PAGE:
Saturday, October 16, 2010

Vindobona Junction - What is the perfect battle formation for a vis moot?

The Vis problem has been out for a while and it is time most universities decided who their team members are and most teams decided who is doing what. This post seeks to give some suggestions as to the strategic considerations to be kept in mind while deciding who is doing what in a Vis team.

Does Size Matter?

When I participated in the 16th Vis, my team had two speakers, one researcher, one Junior researcher and one non-accompanying coach. Though the number is technically five, the junior researcher and the coach are not core members of the team as per my university practice, making the number effectively three. The junior researcher is a first year student attached to the team for training and the coach (strategist) is a senior student who has done well at the moot and is expected to act as a guide to the team. We came across European teams with up to 16 members and 4 accompanying coaches (most of whom were senior professors who were cited as authorities in our memorials). While the sheer number of members on these teams could be intimidating at times, what I found out through the course of the moot is that Goliaths are not invincible. We proceeded to the Round of 16 beating several teams which by far outnumbered us. More notably, a team which consisted merely of two speakers (ILS Pune) became runners up in the 16th Vis. Similarly, a team from my university (for which I was a non-accompanying coach) reached the Round 8 in the 17th Vis with just the two speakers and one junior researcher present in Vienna.
So, when it comes to a Vis team, size related insecurities are unfounded. A small team has the advantage that each speaker will have an idea of the entire case (not just what she is supposed to argue) and can see the larger picture in which her arguments are situated. This is important especially when it comes to answering unexpected questions from arbitrators. Moreover, a smaller team may have the advantage of better coordination. It is true that a larger team has more number of hands researching. However, spread over the number of months that Vis allows, this advantage could be easily offset by efficient time management of a small team.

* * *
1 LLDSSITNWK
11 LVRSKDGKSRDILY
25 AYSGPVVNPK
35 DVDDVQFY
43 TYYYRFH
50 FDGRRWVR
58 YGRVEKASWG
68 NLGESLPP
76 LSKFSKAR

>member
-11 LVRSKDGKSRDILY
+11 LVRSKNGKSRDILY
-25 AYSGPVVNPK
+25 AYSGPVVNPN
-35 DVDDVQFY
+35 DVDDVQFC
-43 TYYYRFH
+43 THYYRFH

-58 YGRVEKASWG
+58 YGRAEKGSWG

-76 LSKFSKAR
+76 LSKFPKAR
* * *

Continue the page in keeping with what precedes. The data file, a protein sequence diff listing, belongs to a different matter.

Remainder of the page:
Who should do what?

It can often be difficult to decide who should do what in a Vis team, especially when it comes to division of the team between procedural issues and merits. I have even seen teams (not my team) tossing coins to decide this. A lot of speakers intend to think that the role of a merits speaker is more glamorous than that of the procedural speaker. There is also the (mis)conception that one does not stand a chance to get an individual speaker award as a procedural speaker. Two speakers of my university have secured Honourable Mentions. One was a procedural speaker and the other was a merits speaker. So I think the glorification of the position of a merits speaker and tossing coins for the same is baseless. The two positions require completely different, though overlapping skill sets. It will be best for any team if these skills, and not toss of coins, is adopted as the basis for division of labour. 

A procedural speaker's arguments are based more on law than facts. Often (like in this year's problem) there is hardly any direct or easily available interpretation of the relevant procedural rules which makes painstaking legal research and skillful interpretation of the relevant provisions extremely important. For the merits speaker on the other hand, the law and its interpretation is easily available. The basic principles of contract law under the CISG are well settled. So, the merits speaker's work will boil down to making arguments out of the given set of facts. Therefore, the perfect division of labour will be for a person more comfortable with legal arguments and with good legal research skills to be an arbitration speaker and someone with a knack for facts to be a merits speaker. Also, the merits speaker has to have a sound commercial sense. While the ability to persuade is necessary for both the speakers, it is more so for the merits speaker as she will have to convince the tribunal not only of the legal validity of her arguments, but in most cases, also of their commercial viability.

And finally, if there is a debater on the team, in most cases it will be prudent that she be the merits speaker as merits speaking at most times boils down to debating, but with a different set of rules.


  1. Nice one. What you say about Vis merit speaking being dependent on manner is quite true.

  2. why 'she' for merits speaker?


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